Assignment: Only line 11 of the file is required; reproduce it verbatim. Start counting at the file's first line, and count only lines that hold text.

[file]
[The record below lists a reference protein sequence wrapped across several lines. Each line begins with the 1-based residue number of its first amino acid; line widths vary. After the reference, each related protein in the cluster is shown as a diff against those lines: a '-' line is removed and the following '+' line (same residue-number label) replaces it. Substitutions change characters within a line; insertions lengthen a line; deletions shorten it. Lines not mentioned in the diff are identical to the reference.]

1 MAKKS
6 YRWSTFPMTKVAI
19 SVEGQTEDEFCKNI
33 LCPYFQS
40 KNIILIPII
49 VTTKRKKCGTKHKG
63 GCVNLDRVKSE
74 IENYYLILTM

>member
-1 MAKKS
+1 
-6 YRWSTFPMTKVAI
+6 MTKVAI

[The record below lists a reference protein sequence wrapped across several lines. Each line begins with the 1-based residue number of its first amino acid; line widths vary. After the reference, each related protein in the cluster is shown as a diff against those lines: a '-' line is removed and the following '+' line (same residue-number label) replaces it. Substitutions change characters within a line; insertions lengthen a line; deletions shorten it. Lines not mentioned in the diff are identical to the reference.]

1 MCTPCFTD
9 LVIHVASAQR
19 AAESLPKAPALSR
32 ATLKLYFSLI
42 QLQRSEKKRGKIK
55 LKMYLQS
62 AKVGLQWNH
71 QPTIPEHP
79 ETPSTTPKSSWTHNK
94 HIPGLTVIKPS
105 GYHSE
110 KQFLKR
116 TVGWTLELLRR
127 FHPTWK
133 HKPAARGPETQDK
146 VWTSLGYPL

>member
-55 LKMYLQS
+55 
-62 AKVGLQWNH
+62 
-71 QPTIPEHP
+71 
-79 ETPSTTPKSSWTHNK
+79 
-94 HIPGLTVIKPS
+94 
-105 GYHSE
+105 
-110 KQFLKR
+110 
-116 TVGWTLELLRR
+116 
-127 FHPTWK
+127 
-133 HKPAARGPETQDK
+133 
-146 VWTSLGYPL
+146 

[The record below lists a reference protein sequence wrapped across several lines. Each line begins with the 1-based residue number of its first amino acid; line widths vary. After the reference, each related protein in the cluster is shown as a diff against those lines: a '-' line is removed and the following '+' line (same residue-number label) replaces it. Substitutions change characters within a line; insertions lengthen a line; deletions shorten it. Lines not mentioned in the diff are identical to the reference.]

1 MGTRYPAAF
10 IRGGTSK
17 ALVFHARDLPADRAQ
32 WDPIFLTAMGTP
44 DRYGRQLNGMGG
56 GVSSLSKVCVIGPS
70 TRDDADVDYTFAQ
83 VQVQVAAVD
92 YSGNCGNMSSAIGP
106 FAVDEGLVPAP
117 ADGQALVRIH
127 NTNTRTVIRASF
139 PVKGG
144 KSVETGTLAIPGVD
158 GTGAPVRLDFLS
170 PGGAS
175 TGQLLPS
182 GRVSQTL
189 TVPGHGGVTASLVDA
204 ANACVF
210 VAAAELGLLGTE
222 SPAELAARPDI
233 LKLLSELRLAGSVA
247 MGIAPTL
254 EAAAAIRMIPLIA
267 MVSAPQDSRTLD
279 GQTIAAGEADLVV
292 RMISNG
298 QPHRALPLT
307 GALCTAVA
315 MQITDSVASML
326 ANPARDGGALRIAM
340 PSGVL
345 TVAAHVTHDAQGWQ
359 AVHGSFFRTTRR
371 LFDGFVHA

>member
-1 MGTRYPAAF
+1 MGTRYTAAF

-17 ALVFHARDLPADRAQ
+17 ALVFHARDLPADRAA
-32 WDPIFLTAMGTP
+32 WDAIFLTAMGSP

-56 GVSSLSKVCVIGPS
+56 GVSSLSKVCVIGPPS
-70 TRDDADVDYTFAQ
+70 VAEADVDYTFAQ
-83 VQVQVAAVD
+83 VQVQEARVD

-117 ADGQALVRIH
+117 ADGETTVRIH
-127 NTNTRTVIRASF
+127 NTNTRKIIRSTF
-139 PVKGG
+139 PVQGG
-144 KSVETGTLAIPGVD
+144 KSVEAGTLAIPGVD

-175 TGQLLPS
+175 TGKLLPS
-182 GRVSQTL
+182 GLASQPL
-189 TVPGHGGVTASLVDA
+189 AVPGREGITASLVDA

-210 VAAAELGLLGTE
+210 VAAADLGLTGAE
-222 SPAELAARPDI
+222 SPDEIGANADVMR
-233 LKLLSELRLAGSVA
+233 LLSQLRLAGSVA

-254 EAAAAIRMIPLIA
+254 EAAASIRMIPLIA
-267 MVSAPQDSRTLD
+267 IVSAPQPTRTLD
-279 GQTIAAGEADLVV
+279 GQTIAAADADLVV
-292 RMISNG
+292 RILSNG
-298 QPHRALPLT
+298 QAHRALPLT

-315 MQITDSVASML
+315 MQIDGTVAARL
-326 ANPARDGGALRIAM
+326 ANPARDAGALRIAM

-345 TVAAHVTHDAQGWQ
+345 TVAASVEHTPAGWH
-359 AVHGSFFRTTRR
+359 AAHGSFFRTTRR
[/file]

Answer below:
-1 MAKKS